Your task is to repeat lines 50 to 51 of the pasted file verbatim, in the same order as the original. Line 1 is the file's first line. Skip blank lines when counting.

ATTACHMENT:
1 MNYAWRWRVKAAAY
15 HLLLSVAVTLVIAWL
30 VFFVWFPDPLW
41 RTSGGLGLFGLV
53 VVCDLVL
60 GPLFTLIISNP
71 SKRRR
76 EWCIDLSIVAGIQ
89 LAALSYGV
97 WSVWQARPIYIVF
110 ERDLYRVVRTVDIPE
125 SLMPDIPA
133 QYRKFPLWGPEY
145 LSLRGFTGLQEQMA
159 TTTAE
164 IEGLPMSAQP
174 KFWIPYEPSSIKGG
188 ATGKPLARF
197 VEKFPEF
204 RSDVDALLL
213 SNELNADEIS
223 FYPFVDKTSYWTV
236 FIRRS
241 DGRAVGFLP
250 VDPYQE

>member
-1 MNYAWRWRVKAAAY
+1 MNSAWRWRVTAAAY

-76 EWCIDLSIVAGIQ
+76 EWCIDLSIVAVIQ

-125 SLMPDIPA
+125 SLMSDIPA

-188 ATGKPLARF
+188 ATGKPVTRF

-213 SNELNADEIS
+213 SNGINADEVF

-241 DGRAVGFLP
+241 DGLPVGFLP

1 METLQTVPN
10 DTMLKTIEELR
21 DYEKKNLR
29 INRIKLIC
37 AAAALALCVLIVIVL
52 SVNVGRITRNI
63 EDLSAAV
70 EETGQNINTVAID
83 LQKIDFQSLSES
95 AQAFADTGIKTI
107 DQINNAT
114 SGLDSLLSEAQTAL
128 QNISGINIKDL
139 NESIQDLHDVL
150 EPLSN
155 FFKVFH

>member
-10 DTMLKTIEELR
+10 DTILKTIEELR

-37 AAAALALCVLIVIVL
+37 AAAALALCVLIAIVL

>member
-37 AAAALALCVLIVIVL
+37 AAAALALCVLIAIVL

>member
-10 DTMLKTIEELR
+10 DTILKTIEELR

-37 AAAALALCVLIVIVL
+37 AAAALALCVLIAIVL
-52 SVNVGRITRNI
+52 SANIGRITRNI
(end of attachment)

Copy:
114 SGLDSLLSEAQTAL
128 QNISGINIKDL